Psalm 132: Find a holy place

‘Let your priests be clothed with righteousness, let your faithful people sing with joy. (9)

The thirteenth song of ascent is a call and response between David and God, both vowing commitment to a covenant relationship. Psalm 132 and an associated text from Samuel talk about David and the building of a holy place for God, the temple. A strong theme of associating place — temple, hill, city — with holiness, spirits or gods, runs through civilisations and cultures, including biblical history.
Dawn Such association has been powerful in many parts of the world. Stone rings, Mount Olympus, Fuji and topographic features around the world variously held special deities or seasonal significance in ancient religions, and of course the Australian aboriginal tradition to this day. Place is undoubtedly important in our lives and memories. Yet it seems to be a connection largely missing from the modern Western spiritual conscience.

The psalmist suggests renewed centrality of a holy place, spiritual or temporal, wherein the ‘priests are clothed in righteousness, the faithful sing.’ (9) It suggests to us to seek ways to enshrine justice and music, the twin pillars of this study, in meaningful places and in our lives. Then, for those who justly ‘keep my covenant’, the ideal result is equitable blessing to rich and poor alike. (12-16)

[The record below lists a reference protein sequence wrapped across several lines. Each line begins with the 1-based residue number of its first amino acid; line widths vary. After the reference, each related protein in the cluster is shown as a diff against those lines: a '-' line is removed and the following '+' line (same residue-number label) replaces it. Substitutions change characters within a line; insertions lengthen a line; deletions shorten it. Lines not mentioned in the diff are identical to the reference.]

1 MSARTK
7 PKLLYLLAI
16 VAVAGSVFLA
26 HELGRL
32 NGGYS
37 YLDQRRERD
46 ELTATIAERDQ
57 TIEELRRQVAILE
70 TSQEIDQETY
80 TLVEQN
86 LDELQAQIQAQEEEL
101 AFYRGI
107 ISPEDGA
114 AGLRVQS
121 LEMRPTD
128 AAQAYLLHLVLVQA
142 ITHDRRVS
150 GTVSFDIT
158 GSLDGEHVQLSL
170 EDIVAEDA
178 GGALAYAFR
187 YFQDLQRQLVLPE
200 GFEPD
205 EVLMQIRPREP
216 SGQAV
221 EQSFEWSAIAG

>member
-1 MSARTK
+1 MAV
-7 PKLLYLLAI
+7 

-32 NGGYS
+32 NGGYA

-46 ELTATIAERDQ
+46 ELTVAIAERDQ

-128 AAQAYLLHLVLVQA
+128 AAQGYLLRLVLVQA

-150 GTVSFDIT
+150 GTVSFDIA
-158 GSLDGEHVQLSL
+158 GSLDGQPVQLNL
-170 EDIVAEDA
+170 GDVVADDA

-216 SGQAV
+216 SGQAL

Music

Several of the setting in the public domain from years gone by restrict their attention to just two verses, 8 and 9 (“Arise O God into your resting place”). This may be because, when Solomon finally did build the temple after David’s desires in this respect were denied, his dedicatory prayer concludes with these verses a fitting response as the holy place for justice is nurtured. (See 2 Chron. 6)

Here is a beautiful recently released recording of a stately setting In pace in idipsum by French composer Guillaume Bouzignac (c. 1590-1640), respected but less famous precursor to Charpentier. As shown above, his motet draws on both Psalms 4 and 132:

In modern sources:

  • The appealing refrain in TEP is based on three descending chords from Ebm to Db then Cb and the text of verses 4 and 5: “I will not rest until I find a place for the Mighty One.” The declaration also implies wider connotations than building temples.
  • NCH has another simple tune using verse 7 (“Let us go to God’s dwelling place”) based on more conventional circle of fifths chords on G.
  • PFAS 132C employs the fragment of a hymn and extrapolates the promise to David in verse 11 to the coming of Jesus, (“David’s greater Son”) as the anointed one.

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